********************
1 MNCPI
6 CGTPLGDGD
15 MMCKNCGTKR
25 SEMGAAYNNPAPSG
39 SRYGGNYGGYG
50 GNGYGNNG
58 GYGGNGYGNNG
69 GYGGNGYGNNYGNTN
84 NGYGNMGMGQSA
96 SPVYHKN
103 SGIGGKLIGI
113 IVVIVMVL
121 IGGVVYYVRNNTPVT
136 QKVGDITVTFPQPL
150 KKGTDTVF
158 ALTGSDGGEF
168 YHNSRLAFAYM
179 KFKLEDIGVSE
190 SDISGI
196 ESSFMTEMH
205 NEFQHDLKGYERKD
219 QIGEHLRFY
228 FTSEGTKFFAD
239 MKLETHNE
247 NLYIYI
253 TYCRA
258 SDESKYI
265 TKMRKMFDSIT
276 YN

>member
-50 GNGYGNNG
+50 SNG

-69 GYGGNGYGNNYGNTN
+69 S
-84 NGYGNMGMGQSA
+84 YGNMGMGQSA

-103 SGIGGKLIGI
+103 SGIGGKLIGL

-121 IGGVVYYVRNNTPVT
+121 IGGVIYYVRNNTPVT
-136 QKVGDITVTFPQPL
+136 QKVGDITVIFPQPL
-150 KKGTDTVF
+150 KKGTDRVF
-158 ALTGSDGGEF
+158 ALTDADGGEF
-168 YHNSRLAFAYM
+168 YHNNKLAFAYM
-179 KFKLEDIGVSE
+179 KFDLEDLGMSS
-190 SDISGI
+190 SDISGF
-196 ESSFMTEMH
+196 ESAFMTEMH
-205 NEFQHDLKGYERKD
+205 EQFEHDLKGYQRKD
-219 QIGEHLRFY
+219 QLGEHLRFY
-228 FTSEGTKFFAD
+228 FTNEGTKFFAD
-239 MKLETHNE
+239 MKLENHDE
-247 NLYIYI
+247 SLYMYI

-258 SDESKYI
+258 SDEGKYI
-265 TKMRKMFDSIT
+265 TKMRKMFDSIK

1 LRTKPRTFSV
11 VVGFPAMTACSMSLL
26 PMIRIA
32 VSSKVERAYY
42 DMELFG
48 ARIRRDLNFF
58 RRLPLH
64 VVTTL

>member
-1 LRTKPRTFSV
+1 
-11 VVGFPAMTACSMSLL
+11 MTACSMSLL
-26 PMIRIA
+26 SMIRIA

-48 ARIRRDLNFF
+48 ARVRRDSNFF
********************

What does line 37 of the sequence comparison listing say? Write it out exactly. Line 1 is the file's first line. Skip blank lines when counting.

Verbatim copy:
-103 SGIGGKLIGI